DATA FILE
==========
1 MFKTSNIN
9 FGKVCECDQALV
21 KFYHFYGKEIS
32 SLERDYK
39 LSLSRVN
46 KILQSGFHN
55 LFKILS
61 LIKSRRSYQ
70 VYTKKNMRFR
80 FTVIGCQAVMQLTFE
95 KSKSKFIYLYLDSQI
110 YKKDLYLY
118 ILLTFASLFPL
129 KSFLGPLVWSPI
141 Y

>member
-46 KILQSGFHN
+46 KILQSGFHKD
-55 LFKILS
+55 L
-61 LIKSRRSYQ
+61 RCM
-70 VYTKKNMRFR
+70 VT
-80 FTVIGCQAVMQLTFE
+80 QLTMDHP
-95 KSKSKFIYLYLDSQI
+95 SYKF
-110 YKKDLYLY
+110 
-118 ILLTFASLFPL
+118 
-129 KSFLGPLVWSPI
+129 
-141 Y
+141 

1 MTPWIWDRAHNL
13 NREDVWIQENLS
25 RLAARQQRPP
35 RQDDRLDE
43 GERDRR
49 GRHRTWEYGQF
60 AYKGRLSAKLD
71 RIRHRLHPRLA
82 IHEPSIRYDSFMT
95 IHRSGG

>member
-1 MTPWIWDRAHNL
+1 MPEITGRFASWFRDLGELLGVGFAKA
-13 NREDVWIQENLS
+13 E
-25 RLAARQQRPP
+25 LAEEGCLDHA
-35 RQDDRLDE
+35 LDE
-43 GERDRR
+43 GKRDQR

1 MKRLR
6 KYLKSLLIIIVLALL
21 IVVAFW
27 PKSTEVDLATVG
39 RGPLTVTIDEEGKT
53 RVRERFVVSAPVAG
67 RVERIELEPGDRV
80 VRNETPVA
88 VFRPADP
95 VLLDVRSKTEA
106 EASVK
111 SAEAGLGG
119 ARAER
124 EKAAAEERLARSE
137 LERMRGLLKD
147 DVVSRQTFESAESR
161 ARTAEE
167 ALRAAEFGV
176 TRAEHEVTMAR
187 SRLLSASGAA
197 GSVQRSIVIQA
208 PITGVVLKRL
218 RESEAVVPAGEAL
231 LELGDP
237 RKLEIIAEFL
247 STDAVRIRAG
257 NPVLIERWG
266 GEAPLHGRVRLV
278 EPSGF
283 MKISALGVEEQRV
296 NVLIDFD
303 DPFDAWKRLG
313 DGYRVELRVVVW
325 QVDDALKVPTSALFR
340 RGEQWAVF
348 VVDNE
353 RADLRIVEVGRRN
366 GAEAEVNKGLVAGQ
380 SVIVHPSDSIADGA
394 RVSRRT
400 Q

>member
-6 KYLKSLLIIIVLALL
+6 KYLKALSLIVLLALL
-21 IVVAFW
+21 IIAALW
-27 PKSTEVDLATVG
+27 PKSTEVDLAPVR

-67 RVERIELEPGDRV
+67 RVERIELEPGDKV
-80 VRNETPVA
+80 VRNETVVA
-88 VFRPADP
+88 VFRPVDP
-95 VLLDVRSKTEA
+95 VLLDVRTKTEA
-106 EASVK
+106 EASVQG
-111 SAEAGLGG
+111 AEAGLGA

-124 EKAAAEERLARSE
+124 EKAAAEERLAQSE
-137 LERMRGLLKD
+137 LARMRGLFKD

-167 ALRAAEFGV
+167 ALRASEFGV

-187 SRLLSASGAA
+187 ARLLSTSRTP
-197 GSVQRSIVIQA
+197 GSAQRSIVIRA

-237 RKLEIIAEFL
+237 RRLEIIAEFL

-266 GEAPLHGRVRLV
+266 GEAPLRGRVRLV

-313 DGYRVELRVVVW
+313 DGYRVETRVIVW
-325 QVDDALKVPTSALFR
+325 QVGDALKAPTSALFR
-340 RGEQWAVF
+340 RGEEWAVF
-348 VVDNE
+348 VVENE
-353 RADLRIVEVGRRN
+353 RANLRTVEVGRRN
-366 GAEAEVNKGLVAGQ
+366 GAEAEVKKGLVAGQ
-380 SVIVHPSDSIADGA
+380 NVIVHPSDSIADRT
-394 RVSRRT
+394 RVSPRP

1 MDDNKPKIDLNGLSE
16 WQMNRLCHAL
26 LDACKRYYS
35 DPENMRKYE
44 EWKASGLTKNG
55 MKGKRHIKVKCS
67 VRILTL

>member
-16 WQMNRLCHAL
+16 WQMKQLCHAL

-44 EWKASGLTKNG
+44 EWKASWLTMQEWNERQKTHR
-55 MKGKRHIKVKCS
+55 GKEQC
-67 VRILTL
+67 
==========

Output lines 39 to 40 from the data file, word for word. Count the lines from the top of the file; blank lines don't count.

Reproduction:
25 RLAARQQRPP
35 RQDDRLDE